"The Civil War was a revolution in many ways," writes Benjamin Quarles in this renowned work. "But on one point there is common agreement: without slavery there would have been no resort to arms. Hence the slave was the key factor in the war. But the Negro's tale was not merely a passive one; he did not tarry in the wings, hands folded. He was an active member of the cast, prominent in the dramatis personae. To him freedom was a two-way street; indeed he gave prior to receiving."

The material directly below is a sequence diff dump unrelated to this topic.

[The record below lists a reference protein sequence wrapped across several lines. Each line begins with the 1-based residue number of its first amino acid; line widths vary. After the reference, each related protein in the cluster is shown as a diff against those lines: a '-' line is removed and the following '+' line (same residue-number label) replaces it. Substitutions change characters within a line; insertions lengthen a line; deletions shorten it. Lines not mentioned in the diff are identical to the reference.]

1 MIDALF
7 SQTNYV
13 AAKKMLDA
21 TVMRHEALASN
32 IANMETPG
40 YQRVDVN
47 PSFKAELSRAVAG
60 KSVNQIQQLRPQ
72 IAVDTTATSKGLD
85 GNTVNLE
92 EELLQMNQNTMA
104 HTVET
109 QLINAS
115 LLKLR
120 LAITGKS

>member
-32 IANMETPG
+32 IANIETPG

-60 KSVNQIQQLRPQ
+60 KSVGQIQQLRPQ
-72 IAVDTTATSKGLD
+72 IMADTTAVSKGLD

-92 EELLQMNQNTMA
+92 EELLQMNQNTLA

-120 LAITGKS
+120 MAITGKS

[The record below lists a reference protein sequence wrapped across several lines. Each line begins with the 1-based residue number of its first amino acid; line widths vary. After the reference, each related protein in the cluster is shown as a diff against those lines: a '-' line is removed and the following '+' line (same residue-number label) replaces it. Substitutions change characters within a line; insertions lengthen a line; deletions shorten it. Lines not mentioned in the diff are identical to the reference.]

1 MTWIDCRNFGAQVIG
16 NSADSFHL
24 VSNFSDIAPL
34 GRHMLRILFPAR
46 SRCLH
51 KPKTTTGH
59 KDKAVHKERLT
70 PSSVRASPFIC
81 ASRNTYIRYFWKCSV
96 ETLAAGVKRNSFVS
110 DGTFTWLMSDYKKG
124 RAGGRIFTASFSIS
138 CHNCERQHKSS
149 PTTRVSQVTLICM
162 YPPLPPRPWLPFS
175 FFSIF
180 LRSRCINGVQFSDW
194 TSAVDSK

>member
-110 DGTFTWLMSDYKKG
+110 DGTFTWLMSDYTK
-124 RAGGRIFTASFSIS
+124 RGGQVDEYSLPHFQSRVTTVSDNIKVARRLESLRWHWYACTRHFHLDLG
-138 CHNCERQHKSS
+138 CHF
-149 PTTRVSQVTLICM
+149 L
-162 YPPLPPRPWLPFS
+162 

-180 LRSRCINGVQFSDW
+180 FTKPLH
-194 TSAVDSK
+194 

Quarles writes powerfully about the role of three-and-a-half million blacks in the South, who were impressed into non-combatant service--building forts and entrenchments, working in factories and mines. In the North, black Americans fought with distinction on the front lines, shedding blood for an ideal--emancipation--that was cruelly betrayed during Reconstruction. The story of black Americans in the Civil War, in which they, in more ways than one, stood in the middle, was largely untold until this book by a distinguished scholar offered the wisdom and verve to make a great episode in our history come alive.
Benjamin Quarles (1904-1996) was a noted author, editor, and historian and the first African American to be published in what later became the Journal of American History. Africana hails him as a key figure in the emergence of African-American history as an academic discipline.